Another type of clause is one that expressly addresses the effect of frustrating events on future performance and operates to end the contract and the obligations of the parties.

Termination clauses

Most commercial agreements include a clause giving a right to terminate triggered by certain named events. Such termination clauses may include a right to terminate in the event of war or other hostilities as defined. Such provisions may merely trigger a right that has to be exercised rather than a termination that arises automatically if an event occurs. Such events may include the continuation of a force majeure event for more than a stated period thus linking this to any force majeure provisions as referred to above.

Ready willing and able to perform – a precondition?

One further question for consideration is whether any contractual  provisions that excuse a party from performance are subject to a precondition that the party concerned was otherwise ready willing and able to perform its obligations. This has been called the “but for” test i.e. whether it was necessary for a party to prove that, but for the force majeure or frustrating event, it could and would have performed the contract in accordance with its terms. Whether this applies in any given case will depend on the wording of the clause concerned. It is, however, a point that may invite consideration.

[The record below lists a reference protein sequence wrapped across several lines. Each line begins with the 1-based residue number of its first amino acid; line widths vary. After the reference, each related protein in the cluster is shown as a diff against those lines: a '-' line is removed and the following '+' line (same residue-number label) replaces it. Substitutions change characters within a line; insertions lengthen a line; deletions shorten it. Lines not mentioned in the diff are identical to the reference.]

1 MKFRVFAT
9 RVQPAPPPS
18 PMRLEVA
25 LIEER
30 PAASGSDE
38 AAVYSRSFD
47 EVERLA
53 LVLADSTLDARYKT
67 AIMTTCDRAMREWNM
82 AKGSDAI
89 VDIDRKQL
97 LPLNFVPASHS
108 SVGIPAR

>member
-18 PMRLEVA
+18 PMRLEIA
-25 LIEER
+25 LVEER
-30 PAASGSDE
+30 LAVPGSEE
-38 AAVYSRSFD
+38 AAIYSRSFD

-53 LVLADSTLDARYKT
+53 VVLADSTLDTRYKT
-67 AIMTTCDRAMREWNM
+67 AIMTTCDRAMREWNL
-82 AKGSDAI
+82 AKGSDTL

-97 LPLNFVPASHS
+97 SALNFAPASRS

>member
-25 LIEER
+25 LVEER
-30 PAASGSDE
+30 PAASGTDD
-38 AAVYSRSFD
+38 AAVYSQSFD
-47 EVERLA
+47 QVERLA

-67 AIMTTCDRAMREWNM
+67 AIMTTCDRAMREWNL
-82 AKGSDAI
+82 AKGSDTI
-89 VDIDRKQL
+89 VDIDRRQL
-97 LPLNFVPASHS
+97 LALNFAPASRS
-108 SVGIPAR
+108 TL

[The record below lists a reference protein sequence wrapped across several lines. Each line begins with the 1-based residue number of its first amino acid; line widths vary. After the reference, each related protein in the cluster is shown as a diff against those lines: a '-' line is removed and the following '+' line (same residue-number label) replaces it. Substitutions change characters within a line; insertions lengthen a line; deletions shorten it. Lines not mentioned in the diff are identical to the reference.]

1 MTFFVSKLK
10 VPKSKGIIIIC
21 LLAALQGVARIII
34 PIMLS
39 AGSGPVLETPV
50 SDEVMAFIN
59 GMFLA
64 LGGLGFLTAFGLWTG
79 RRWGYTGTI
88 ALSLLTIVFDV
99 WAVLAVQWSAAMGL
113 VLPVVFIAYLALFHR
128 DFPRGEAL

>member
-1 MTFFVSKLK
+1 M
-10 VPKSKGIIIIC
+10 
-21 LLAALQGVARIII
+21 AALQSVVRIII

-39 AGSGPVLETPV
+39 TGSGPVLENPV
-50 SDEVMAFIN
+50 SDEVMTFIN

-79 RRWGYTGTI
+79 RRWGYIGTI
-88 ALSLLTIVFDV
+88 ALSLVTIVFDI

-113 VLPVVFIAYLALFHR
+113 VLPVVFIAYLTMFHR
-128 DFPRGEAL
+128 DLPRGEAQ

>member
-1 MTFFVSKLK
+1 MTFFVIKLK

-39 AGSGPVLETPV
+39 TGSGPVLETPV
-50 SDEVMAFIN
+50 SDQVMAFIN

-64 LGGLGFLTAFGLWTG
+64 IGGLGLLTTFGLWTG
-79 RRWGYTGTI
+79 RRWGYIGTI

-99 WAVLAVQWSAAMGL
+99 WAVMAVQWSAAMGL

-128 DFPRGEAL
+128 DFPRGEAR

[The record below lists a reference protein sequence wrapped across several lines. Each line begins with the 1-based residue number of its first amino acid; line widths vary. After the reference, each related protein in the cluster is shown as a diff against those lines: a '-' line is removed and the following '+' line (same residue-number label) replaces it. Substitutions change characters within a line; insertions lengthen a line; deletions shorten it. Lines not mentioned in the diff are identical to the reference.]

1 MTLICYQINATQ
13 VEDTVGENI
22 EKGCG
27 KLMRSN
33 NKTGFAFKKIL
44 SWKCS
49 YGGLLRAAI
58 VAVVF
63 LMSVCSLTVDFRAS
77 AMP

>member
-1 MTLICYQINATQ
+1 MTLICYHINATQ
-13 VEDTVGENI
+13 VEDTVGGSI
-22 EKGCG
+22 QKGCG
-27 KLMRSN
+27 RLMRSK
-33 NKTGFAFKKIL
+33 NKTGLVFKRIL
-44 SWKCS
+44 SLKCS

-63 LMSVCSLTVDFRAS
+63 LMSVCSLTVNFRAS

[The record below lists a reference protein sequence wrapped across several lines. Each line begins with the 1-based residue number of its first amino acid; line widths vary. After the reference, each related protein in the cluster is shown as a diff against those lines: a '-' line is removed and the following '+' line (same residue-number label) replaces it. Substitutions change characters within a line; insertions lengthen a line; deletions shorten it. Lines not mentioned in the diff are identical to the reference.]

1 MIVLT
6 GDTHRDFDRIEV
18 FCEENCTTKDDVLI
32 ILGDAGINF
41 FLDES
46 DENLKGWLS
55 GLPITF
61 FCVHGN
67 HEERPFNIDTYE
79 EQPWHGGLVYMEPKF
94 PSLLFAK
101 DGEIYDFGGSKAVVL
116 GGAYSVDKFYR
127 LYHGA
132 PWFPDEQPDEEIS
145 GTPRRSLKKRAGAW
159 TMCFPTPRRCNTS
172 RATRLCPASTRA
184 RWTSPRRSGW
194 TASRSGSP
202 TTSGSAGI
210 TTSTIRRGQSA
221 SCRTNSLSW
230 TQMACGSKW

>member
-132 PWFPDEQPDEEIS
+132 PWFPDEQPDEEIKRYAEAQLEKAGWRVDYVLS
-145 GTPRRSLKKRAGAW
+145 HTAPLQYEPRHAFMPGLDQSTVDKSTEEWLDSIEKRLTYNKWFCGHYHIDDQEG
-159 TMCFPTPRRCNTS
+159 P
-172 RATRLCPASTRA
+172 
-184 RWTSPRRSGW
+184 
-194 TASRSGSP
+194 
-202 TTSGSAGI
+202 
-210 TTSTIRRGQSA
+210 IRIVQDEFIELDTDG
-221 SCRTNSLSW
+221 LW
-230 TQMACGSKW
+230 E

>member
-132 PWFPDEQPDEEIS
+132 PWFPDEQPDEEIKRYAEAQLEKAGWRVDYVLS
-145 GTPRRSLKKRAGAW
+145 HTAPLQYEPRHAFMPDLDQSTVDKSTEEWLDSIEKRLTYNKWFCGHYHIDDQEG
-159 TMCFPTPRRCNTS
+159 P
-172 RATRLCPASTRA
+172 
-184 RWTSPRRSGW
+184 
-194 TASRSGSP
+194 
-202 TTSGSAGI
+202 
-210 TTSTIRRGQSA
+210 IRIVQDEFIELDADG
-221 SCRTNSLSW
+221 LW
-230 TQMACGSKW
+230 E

Where contract terms are concerned there is no one answer. These comments are merely indicative of the ground that may be covered by any contract terms. As mentioned previously much depends on the precise contract wording.


[1] Fibrosa Spolka Akcyjna v Fairbairn Lawson Combe Barbour Ltd [1942] UKHL 4

[2] Lord Simon  in National Carriers Ltd v Panalpina (Northern) Ltd [1981] AC 675

[3] [1863] EWHC QB

[4] Denny, Mott & Dickson Ltd v James B Fraser & Co Ltd [1944] AC 265 where regulations passed in connection with the war made performance illegal.

[5] Fibrosa Spolka Akcyjna v Fairbairn Lawson Combe Barbour Ltd [1942] UKHL 4

[6] Davis Contractors Ltd v Fareham Urban District Council [1956] UKHL 3

[7] National Carriers Ltd v Panalpina (Northern) Ltd [1981] AC 675

[8] Tandrin Aviation Holdings Ltd v Aero Toy Store [2010] 

[9] Thames Valley Power Ltd. v. Total Gas & Power Ltd. [2006] 1 Lloyd’s Rep. 441

Anthony de Winton

Anthony is a consultant for Pitman. He gained a wide breadth of international legal experience in house with Kraft Foods. This experience included responsibility for the Middle East & Africa region and latterly providing legal support to the international supply chain and procurement organisation.